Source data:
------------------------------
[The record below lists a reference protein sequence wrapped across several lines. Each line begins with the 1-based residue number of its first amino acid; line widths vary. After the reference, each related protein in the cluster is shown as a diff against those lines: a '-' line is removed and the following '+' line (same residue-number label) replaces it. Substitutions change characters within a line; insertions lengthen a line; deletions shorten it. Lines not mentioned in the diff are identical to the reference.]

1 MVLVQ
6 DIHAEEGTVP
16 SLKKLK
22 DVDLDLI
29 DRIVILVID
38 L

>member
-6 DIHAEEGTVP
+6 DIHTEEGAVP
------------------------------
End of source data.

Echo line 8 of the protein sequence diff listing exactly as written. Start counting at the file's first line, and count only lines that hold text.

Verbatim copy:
>member